The beginning of the year was marked with a lot of change in my personal life with a friend losing a sibling, followed by a friend being given a terminal diagnosis, followed by a pandemic that changed my home and work life. It was a lot within 5 weeks. It’s interesting when we are faced with stress, what our bodies do. I usually go into ‘doing’ mode…I start making to-do lists, I have projects, I wake up early, I stay up late to get things done. It’s like the dial on my nervous system gets turned up a few notches and I respond with doing. That doing can easily translate into what I call, a Wired but Tired adrenal response but with time and with grief, I couldn’t keep continuing on at that intensity. My usual way of being and doing wasn’t possible anymore. My nervous system was too overwhelmed and I felt it through lack of motivation, through fatigue, through brain fog and sadness. But life does what life does, it moves on, requiring us to evolve, to adapt and I did that…perhaps more reluctantly than usual, but I did it. With time, I adjusted to our ‘new normal’ but it was all a lot heavier than before. And, in June my friend passed away which knocked down most of the resiliency I had left and as I was attempting to rebuild myself back up, my father died by suicide…and the collapse into burnout happened.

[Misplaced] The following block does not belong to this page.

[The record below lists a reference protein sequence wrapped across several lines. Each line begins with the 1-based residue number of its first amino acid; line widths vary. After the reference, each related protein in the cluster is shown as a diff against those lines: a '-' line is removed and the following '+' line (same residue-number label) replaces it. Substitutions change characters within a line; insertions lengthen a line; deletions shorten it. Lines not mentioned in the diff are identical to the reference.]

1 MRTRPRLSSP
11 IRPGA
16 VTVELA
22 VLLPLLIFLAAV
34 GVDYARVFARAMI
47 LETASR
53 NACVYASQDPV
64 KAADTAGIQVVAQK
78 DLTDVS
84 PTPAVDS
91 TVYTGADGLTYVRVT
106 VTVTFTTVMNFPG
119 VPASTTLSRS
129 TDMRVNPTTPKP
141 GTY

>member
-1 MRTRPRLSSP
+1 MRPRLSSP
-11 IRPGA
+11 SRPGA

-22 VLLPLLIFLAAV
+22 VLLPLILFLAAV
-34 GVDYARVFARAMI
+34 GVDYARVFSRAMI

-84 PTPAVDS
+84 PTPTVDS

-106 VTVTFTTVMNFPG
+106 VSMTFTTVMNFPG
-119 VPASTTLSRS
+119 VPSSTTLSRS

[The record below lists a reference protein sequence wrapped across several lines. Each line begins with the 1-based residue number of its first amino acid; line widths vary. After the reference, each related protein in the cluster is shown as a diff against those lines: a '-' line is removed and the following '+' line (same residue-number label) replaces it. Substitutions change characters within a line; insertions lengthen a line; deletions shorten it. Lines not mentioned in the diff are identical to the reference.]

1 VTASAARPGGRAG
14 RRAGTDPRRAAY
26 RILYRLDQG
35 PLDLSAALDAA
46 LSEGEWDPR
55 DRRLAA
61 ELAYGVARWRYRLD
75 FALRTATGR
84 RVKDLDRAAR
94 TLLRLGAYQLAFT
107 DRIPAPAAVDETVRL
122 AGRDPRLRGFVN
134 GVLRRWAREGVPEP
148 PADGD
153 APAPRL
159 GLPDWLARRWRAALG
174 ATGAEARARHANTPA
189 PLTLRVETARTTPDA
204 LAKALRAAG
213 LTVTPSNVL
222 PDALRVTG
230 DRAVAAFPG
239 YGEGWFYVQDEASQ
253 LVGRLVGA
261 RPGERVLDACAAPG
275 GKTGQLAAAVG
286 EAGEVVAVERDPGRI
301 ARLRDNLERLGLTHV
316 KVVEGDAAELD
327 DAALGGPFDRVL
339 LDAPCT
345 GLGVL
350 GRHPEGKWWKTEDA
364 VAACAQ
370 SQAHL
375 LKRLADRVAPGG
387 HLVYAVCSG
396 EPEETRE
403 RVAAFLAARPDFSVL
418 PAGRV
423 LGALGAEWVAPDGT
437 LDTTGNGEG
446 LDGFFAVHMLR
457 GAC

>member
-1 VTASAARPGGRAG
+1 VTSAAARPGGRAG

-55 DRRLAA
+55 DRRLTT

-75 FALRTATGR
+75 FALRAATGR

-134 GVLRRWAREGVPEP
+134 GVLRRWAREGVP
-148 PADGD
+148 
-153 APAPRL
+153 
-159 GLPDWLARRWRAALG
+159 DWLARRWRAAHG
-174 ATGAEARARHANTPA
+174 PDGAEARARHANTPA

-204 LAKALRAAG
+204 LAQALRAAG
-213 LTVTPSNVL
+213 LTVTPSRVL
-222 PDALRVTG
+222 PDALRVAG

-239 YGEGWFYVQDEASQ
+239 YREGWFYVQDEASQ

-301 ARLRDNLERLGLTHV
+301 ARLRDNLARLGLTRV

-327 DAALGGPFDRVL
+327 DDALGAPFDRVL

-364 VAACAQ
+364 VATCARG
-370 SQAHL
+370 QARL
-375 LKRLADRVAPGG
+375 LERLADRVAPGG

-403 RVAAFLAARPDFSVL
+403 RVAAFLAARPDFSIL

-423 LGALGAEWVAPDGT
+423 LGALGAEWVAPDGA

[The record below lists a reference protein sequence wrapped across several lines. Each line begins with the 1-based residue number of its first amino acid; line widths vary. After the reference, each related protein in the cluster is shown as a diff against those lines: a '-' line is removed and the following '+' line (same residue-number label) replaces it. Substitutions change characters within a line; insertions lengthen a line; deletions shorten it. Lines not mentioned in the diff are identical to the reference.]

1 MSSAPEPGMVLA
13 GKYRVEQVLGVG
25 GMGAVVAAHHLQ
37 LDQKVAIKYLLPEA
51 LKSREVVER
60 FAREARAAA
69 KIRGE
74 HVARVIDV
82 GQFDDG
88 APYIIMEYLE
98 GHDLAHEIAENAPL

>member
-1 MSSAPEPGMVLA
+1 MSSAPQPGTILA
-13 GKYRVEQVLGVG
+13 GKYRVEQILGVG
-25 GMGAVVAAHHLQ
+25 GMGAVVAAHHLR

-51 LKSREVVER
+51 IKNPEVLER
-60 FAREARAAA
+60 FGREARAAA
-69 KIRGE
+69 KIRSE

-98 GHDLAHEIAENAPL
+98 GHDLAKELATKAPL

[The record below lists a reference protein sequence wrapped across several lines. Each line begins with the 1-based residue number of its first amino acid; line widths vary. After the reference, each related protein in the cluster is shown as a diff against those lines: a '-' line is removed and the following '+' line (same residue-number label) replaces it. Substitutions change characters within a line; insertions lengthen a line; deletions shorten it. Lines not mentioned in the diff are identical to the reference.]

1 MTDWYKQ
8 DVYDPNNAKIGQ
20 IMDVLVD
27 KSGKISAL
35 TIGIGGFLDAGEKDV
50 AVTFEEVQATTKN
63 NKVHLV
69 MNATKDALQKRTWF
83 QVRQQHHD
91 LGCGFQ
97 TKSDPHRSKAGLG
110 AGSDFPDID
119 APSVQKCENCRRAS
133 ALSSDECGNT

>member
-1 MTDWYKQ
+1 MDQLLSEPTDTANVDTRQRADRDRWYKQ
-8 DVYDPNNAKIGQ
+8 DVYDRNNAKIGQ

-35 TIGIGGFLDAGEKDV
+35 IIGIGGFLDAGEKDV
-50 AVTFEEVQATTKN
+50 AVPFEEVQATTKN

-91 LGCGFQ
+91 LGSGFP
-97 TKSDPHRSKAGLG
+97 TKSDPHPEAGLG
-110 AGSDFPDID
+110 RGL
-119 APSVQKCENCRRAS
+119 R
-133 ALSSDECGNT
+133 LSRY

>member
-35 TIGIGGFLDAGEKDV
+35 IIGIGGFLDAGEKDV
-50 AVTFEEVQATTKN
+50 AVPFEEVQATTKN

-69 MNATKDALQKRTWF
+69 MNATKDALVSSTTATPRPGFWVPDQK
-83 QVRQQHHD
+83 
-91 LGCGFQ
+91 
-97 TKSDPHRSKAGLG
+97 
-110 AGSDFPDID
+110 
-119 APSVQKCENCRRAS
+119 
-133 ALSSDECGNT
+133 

I’m not one who writes a lot about myself or my personal journey. It’s something I don’t readily do, but in this case, I felt it was important. A common theme discussed in my Naturopathic appointments that has been augmented this past year, is that people feel very alone. Although this may seem obvious, as many people are physically alone, it extends beyond this – that even when people are in dialog with others through video chats, phone calls, texts and through their work, many people don’t feel seen, don’t feel heard and ultimately, don’t feel understood. This is one of the most heartbreaking experiences of this pandemic, how alone people feel.
Brene Brown has highlighted for us the importance of vulnerability, of authentically showing up. This is tricky in the best of times, but especially difficult when things are hard. For me, as a healthcare provider, this is particularly difficult and why I feel it is important to share. Our usual Canadian greeting of, ‘how are you doing?” with the expected response of ‘fine’ or ‘good’ is no longer working, which I’m grateful for. It’s important to show up and let others know how we are doing…how we are really doing, especially when it’s hard.